During the 2016 ACT Election Andrew Barr and Labor made several promises in response to the ACT on Fire campaign which were strongly supported by you, the community.
They won the election, and now they’re in charge – but it’s up to us to hold them to account.
We’ve created a helpful Promise Tracker that makes it easy to see how the ACT Labor Government is tracking.
Recruit and train more firefighters to replace those who will leave the service and to help reduce the ballooning rate of overtime and fatigue. We understood that the pre election promise would mean that a re-elected Barr Government would recruit additional firefighters including:
This would all be by direct recruitment at recruit level. It would not involve lateral entry.
In May, the Barr Government announced it would train a college of 16 firefighters in October of 2017. While these will help to manage overtime, and replace retiring firefighters ACT Fire and Rescue is set to be 40 firefighters short by the end of the 2017 and this new college of 16 would only go part way to resolving that problem.
The Barr Government is currently conducting a “lateral recruitment” process, which means recruiting a small number of trained firefighters from interstate. While this will go some way to addressing the shortage, it is not what was promised, and represents a loss of career opportunities for Canberra’s young women and men who want to be firefighters.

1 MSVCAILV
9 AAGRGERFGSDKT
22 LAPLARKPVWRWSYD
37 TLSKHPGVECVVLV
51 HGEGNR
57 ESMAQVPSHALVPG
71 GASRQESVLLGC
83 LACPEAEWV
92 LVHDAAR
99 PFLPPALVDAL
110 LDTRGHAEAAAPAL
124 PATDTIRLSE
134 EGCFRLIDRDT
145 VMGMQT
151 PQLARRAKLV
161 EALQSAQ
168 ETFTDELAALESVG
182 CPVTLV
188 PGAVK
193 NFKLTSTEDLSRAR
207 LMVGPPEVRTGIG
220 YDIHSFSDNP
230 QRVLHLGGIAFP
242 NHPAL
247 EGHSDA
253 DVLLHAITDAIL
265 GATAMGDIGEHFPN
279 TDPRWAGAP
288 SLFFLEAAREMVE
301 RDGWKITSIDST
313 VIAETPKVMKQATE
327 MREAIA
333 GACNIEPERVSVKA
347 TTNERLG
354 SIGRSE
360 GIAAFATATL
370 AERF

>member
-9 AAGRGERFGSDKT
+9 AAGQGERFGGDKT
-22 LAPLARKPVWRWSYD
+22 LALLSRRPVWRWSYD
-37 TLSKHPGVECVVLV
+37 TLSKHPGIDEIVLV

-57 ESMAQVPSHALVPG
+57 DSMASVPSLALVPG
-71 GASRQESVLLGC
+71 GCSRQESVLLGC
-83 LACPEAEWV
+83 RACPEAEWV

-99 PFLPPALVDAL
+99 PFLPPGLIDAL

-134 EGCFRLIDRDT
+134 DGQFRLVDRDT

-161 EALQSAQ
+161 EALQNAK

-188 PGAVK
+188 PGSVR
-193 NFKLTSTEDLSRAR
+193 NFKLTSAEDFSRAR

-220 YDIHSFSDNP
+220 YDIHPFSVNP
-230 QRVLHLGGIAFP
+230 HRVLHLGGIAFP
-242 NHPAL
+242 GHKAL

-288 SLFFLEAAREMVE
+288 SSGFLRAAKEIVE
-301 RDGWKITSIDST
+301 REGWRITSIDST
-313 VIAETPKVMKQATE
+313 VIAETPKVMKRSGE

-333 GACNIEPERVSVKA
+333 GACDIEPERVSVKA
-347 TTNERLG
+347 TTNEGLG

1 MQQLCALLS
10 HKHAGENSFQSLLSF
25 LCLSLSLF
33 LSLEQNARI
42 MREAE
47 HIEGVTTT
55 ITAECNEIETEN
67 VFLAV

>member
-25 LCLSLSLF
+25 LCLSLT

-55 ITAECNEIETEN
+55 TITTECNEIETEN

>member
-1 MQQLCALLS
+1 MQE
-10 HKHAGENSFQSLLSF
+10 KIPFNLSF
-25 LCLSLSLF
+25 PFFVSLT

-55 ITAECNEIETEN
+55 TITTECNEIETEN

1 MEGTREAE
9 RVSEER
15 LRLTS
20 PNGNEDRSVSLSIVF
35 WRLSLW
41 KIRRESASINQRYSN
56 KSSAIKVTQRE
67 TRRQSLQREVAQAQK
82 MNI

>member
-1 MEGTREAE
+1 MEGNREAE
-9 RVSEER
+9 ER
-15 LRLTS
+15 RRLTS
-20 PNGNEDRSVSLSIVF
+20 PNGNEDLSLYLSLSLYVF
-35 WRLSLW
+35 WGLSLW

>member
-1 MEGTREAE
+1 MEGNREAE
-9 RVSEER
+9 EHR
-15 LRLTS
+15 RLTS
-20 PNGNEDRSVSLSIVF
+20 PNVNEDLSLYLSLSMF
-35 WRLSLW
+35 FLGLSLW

To expand firefighting capability with an additional pumper-aerial appliance providing a fully-crewed fire truck as well as additional aerial capability.
No progress has been made on acquiring this extra appliance for ACT Fire and Rescue. This failure has regularly been an issue when Canberra’s sole aerial firefighting appliance ‘The Bronto’ has broken down and been unavailable while repairs are carried out.
On 23 June this year, the ESA Commissioner told the A.C.T. Legislative Assembly Budget Estimates hearing that it would be more than 2 years before an additional aerial appliance would be in use.
THAT DELIVER THE BEST PLANNING AND SAFETY OUTCOMES FOR THE CITY
2016 amendments to the Emergencies Act 2004 had the effect of abolishing the Bushfire Abatement Zone for operational purposes. This has continued the move away from the recommendations of the McLeod Inquiry into the 2003 bushfires, and the Coroners’ Inquiry into the deaths from those fires.
The ACT government should restore the arrangements put in place after the 2003 bushfires, so that ACT Fire and Rescue can assume incident control if a fast-moving grass fire is likely to impact upon the city area.